I think that some long running processes benefit from hibernation when their activity cycles are similar to start, do a lot of work and then hang around until they receive another message to “re-start”.

Like loading half a million records (or more) in batches from the db, then run a high number of list/reduce operations on those (aggregating, creating ets tables, reading from those ets tables, etc), and then they technically go to “sleep”, until they receive another message/start, and due to what they do, you rather have them always running instead of starting/exiting and then re-starting.

Perhaps other parts of the system need to query them to know if they’re “finished” doing whatever they’re supposed to do, or perhaps doing all of this on that one process simplifies everything else, etc.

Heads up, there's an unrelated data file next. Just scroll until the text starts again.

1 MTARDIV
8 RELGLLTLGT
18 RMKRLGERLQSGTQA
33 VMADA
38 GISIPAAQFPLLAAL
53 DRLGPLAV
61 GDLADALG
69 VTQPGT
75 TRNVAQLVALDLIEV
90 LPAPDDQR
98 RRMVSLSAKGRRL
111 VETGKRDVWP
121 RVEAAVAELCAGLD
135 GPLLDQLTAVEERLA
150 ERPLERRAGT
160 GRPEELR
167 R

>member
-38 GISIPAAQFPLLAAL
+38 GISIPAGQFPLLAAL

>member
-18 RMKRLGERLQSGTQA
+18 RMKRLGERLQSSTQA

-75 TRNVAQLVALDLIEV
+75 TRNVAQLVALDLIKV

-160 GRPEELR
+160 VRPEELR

Or when the processes have indefinite cycles, where you don’t know for sure how long they’ll be around, or at what rate they’ll receive messages, but you can have a ton of them running at the same time accumulating garbage.

So in these cases :hibernate fits nicely, because once they’re done (or specific situations, like timeouts, or after doing a certain thing), you just set them to :hibernate and the GC will kick in. Once it does the process used mem will be shrinked to the minimum needed.

For the first case this can also be implemented with an additional process that acts as a control point, letting the one that does the work exit (and so cleaning up the mem anyway) but sometimes it feels more natural to let the process stay alive (and is less complex).